The Pro Wrestling Guide To Florida: America’s Limp Dong
This April, the wrestling world converges on Tampa Bay for WrestleMania. There is so much to see and do for those visiting the state for the first time, which is why we’ve compiled this pro wrestling guide to Florida! As an FL native, I know it isn’t just sunshine, beaches, bath salt zombies, and adorable alligators. It’s also got large scale corruption and easy access to strongly addicting prescription pills. Which make it the perfect place to host so much of professional wrestling’s rich tapestry of history.
Florida has it all—from the big attractions of yesteryear, like Championship Wrestling from Florida (which gave us the early exploits of Dusty Rhodes), to the delights of today, like the WWE Performance Center and the red-hot NXT brand. And of course, there’s fine dining at the Waffle House that Buff Bagwell currently works at, the Cracker Barrel gift shop that Hangman Page hung a guy at, and the Shoney’s that Scott Steiner for real owns. Oh, that’s in Georgia? Whatever, same diff.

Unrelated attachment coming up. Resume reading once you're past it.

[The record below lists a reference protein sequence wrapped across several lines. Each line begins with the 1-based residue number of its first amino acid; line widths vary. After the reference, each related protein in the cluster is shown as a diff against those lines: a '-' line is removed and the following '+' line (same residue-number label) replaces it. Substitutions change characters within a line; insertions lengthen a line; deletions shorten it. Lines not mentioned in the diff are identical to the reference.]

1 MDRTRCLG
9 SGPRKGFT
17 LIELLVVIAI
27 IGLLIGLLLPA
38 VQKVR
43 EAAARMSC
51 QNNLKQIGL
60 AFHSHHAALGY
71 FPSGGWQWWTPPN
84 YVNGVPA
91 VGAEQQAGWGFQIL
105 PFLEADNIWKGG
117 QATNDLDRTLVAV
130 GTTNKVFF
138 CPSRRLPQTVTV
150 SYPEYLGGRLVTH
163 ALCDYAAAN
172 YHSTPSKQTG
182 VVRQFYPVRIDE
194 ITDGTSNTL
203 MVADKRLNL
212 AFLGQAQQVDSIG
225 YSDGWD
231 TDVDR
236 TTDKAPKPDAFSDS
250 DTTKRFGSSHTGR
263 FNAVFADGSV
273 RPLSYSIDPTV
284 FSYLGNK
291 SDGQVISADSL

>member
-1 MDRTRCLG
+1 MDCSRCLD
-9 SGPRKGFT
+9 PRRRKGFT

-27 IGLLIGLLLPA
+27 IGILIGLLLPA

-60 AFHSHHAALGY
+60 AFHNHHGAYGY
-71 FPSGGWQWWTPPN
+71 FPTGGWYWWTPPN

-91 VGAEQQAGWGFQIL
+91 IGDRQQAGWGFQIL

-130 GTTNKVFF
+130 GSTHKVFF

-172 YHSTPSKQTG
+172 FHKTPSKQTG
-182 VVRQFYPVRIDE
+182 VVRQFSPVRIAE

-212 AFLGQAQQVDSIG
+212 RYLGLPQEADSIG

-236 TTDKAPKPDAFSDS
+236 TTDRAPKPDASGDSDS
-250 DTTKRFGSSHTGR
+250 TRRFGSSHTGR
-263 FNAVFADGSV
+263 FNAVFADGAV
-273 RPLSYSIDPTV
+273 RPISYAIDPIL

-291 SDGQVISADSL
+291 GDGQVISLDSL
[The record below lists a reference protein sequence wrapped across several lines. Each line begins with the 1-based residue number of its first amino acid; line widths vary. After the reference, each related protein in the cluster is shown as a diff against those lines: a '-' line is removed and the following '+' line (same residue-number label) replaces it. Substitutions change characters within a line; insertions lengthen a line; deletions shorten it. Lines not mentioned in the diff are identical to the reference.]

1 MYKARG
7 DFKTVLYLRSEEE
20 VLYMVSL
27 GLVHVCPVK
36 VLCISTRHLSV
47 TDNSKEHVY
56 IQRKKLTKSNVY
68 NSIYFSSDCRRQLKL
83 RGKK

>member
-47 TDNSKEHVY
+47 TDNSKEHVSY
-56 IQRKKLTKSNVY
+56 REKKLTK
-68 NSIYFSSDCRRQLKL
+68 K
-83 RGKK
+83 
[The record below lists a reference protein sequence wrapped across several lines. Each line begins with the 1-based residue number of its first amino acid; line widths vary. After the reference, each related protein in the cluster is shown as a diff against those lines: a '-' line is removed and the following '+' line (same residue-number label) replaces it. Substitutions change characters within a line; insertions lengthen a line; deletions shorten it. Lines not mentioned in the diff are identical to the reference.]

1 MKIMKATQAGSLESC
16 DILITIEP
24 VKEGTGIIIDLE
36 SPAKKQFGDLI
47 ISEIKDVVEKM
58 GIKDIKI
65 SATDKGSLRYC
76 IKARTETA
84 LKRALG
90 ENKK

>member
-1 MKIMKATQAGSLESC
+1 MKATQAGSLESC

I have so many memories in so many special places. Like the Sunrise hockey stadium where I attended my first RAW. I saw Al Snow cry outside his car in the parking lot for 45 minutes straight (while a crowd passionately chanted “HEAD HEAD HEAD HEAD!”). Or the Fort Lauderdale area War Memorial Stadium. That’s the first place another human being ever bled on me. His name was Tommy Dreamer and it was at an ECW show I had to lie to my mom about attending since I was only 15.
Florida even draws in the superstars of the squared circle. “Long Island Iced Z” Zack Ryder and “The Villain” Marty Scrull apparently spend every day at Disney World and Universal Studios, and that’s not weird at all. The Disney park there even has a ride called Space Mountain named after Ric Flair’s penis.
So check out the map below and visit all the wrestling landmarks of Florida!
Note: Each “Waffle House” and “Cracker Barrel” on map represents 7,000 Waffle Houses or Cracker Barrels, respectively, within a 50-mile radius, per capita.